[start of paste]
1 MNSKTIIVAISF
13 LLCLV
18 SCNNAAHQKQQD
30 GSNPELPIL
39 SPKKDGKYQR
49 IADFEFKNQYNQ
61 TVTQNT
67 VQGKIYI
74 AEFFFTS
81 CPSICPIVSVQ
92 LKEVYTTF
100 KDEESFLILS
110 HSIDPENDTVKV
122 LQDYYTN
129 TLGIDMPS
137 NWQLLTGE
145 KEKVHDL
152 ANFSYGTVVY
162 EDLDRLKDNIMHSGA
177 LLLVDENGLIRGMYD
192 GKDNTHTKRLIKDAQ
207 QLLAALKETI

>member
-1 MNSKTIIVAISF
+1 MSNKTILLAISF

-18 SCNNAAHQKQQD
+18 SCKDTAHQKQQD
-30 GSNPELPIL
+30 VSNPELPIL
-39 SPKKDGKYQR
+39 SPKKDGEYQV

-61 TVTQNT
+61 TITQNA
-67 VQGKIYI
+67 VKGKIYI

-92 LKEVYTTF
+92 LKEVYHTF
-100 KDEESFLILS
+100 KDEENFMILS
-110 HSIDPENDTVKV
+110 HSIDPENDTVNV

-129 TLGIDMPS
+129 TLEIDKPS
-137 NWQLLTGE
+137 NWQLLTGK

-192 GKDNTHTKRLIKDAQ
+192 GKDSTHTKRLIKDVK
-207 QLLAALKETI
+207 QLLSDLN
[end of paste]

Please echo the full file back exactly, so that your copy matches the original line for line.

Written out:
1 MNSKTIIVAISF
13 LLCLV
18 SCNNAAHQKQQD
30 GSNPELPIL
39 SPKKDGKYQR
49 IADFEFKNQYNQ
61 TVTQNT
67 VQGKIYI
74 AEFFFTS
81 CPSICPIVSVQ
92 LKEVYTTF
100 KDEESFLILS
110 HSIDPENDTVKV
122 LQDYYTN
129 TLGIDMPS
137 NWQLLTGE
145 KEKVHDL
152 ANFSYGTVVY
162 EDLDRLKDNIMHSGA
177 LLLVDENGLIRGMYD
192 GKDNTHTKRLIKDAQ
207 QLLAALKETI

>member
-1 MNSKTIIVAISF
+1 MSNKTILLAISF

-18 SCNNAAHQKQQD
+18 SCKDTAHQKQQD
-30 GSNPELPIL
+30 VSNPELPIL
-39 SPKKDGKYQR
+39 SPKKDGEYQV

-61 TVTQNT
+61 TITQNA
-67 VQGKIYI
+67 VKGKIYI

-92 LKEVYTTF
+92 LKEVYHTF
-100 KDEESFLILS
+100 KDEENFMILS
-110 HSIDPENDTVKV
+110 HSIDPENDTVNV

-129 TLGIDMPS
+129 TLEIDKPS
-137 NWQLLTGE
+137 NWQLLTGK

-192 GKDNTHTKRLIKDAQ
+192 GKDSTHTKRLIKDVK
-207 QLLAALKETI
+207 QLLSDLN